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Microsoft is making a major change to the way it reports results for its Xbox business — ending its longstanding practice of reporting Xbox unit sales each quarter, and instead providing the number of active monthly Xbox Live users each quarter.

Phil Spencer, head of Xbox, at the 2015 GeekWire Summit.
Phil Spencer, head of Xbox, at the 2015 GeekWire Summit.

The change started with Microsoft’s quarterly earnings report on Thursday. Xbox officials say it creates “a more accurate view of engagement on our platform.” However, the decision to stop reporting Xbox unit sales also makes it tougher to directly compare the Xbox with Sony’s PlayStation franchise — which is so far leading this console generation in unit sales — and Nintendo’s Wii systems.

Some third-party sites and analysts provide sales estimates, but quarterly unit sales reported by the console makers have been the most authoritative measure.

At least for the moment, the number of active users reflects a more positive trend for Microsoft to cite. For the September quarter, the company said Xbox Live monthly active users rose to 39 million, up 28 percent from about 30 million in the same quarter a year ago, according to Microsoft’s financial results.

Here’s the statement from Microsoft’s Xbox team about the change.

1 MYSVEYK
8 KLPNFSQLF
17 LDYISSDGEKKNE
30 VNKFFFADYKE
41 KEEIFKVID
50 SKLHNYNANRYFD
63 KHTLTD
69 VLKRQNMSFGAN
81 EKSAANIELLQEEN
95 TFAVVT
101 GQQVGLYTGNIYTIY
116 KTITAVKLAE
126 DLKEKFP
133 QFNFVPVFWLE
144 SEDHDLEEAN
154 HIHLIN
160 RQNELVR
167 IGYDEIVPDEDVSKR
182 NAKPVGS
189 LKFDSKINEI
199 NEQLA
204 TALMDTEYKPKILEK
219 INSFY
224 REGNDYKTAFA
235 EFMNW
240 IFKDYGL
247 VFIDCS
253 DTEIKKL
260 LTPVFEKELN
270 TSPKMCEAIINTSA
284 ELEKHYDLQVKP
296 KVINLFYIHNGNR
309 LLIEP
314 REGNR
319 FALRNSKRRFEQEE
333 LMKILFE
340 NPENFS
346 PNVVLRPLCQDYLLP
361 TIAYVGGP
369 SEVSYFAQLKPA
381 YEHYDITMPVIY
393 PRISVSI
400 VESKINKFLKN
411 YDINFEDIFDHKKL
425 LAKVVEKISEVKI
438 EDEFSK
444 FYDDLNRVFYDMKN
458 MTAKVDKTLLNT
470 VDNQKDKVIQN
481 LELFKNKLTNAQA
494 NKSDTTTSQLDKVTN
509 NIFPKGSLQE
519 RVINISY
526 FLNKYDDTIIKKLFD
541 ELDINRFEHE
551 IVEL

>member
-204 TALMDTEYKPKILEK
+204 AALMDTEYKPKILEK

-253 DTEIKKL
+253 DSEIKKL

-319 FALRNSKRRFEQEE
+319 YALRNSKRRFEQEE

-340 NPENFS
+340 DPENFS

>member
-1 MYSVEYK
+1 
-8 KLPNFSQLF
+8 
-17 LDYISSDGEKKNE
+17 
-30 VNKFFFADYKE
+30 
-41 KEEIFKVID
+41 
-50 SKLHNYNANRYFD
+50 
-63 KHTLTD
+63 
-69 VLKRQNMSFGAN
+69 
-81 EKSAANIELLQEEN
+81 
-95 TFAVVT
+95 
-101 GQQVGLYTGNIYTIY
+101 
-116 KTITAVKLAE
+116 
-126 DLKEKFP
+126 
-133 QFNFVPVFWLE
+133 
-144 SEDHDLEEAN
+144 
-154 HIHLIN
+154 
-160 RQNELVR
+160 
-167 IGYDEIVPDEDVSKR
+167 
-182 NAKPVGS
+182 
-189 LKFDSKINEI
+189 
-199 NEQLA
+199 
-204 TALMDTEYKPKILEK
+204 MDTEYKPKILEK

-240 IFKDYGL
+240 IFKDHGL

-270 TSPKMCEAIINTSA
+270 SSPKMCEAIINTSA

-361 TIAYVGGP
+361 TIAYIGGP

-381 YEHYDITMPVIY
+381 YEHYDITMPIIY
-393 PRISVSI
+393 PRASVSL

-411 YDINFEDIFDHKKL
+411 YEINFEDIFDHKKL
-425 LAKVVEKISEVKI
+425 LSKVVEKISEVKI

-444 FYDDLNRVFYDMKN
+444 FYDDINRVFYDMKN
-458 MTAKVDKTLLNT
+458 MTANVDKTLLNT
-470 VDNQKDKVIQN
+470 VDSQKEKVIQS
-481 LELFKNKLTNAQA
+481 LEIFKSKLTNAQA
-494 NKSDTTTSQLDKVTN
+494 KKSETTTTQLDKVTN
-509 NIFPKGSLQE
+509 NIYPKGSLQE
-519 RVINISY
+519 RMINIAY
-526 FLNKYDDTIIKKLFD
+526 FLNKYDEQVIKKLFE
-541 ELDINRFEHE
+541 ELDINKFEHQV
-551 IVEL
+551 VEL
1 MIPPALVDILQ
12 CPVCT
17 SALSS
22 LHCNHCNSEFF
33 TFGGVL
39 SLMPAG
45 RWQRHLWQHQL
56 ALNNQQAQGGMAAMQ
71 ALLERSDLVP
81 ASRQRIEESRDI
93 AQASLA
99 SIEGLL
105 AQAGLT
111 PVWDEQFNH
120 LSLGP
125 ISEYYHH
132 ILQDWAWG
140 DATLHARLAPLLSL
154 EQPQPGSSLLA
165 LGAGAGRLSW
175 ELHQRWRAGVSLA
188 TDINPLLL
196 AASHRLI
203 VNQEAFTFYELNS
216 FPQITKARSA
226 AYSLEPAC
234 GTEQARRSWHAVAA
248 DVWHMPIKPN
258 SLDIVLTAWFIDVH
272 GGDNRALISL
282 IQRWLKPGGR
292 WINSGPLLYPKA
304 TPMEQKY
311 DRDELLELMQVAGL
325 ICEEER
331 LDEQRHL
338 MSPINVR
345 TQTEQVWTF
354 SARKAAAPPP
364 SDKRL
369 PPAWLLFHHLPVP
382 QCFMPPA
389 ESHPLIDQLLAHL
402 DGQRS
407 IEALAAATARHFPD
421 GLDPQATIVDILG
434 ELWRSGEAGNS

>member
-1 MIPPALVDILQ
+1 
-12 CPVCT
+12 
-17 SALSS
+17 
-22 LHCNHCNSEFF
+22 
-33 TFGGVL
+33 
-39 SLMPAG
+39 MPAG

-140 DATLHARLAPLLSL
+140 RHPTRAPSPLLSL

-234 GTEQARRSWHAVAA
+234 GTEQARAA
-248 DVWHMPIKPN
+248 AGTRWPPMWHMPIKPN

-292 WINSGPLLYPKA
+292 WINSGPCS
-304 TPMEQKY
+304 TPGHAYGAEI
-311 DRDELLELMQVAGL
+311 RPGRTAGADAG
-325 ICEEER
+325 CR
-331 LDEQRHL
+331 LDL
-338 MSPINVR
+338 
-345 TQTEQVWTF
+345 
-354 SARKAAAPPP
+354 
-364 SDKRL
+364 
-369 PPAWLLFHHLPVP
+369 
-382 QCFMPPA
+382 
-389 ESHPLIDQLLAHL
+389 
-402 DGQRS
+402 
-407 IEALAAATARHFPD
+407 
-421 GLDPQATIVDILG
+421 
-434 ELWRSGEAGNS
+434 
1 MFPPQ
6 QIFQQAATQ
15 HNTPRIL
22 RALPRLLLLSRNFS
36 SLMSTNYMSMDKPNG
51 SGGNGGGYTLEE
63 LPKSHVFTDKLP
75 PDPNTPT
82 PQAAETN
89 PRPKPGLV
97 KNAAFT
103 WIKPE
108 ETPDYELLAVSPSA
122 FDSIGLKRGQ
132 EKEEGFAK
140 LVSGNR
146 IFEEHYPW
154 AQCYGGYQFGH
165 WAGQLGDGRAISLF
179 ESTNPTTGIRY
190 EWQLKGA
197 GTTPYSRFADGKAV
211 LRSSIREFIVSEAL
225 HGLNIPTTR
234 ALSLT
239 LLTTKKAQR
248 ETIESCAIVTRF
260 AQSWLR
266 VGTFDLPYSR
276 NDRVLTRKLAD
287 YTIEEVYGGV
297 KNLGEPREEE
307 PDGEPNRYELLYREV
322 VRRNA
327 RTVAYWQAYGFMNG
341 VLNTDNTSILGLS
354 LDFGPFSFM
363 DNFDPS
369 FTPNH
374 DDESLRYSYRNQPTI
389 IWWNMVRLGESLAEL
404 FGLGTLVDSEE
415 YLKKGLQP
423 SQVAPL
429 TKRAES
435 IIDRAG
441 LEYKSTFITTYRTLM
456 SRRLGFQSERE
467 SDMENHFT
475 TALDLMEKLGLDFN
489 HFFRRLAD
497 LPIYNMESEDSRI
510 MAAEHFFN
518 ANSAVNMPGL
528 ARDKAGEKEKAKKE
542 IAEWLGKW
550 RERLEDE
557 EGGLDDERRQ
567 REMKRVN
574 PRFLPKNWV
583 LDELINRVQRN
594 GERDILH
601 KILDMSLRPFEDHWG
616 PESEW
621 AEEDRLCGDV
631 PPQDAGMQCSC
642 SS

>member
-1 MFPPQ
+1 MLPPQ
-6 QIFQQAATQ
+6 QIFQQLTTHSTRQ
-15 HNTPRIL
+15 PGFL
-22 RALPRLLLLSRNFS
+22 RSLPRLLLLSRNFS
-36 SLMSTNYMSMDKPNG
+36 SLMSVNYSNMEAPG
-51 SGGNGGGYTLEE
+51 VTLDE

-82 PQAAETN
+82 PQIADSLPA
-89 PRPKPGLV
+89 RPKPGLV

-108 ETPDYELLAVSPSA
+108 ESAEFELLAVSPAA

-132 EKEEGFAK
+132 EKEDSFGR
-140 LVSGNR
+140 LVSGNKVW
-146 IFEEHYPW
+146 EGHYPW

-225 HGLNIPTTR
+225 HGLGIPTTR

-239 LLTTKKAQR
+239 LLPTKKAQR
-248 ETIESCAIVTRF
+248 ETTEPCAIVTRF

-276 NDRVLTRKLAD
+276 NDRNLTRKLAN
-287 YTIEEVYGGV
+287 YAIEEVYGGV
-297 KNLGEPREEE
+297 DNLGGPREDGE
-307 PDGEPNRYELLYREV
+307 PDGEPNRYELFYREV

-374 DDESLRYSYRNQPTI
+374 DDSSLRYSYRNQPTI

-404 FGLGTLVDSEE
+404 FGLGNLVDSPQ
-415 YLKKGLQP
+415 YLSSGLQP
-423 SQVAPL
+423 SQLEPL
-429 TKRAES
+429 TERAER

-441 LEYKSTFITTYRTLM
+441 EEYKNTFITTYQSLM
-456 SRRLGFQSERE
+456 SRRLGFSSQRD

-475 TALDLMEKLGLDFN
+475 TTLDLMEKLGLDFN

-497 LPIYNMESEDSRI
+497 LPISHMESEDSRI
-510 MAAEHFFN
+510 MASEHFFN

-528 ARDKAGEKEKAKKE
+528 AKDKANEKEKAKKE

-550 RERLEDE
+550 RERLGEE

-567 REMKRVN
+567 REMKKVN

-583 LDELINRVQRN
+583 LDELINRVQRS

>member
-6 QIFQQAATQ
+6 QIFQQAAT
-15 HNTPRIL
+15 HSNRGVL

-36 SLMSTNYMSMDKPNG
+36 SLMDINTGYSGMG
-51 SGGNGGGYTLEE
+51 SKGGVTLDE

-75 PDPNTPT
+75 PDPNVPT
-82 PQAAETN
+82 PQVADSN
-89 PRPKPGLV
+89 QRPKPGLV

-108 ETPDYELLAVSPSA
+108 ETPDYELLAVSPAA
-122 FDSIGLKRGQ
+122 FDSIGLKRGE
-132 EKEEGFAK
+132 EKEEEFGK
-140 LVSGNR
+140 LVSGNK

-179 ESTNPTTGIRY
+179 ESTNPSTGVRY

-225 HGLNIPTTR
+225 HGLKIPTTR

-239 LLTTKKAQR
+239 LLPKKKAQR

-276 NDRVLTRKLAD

We have been delivering a service-centric approach for the Xbox business for some time and now have Xbox services available across Windows 10 devices. Our measurement for success is focused on reach with highly active fans on Xbox as a key driver for monetization. As you’ve seen, we’ve become more focused on reporting on usage for some time in our public announcements. We’ve seen strong and steady growth in engagement year-over-year. Starting today with Q1 earnings this will be reflected with a key metric reported for Xbox being monthly active users on Xbox Live. We will continue to talk about other drivers of the business in earnings materials as usual. We adjusted how we measure and define Xbox Live users to narrow the definition to only look at users who have signed in to Xbox Live in the past month. We believe it will provide a more accurate view of engagement on our platform. Other companies measure engagement this way as well.

And here is the summary of the quarter from Microsoft’s 10Q filing.

Gaming revenue increased slightly, as growth in revenue from Xbox Live and video games was offset in part by lower Xbox hardware revenue. Xbox Live revenue increased 17%, driven by both higher volumes of transactions and revenue per transaction. Video games revenue grew 66%, driven by sales of Minecraft. We acquired Mojang AB, the Swedish video game developer of the Minecraft gaming franchise, in November 2014. Xbox hardware revenue decreased 17%, mainly due to lower volumes of Xbox 360 consoles sold.

The change in the reporting practice is consistent with what Phil Spencer, the head of Xbox, said during a recent interview at the GeekWire Summit, when asked for his take on Sony’s lead in overall unit sales.

“You’ll hear me talk a lot less about the competition,” Spencer told us at the time. “People will say, you’re losing so of course you’re not going to bring that up. Maybe we’ll test it someday. If I’m winning, I think I’ll stay in the same swim lane. It is really about the product that we have, the features that we add, and how we treat the customers of our box.”

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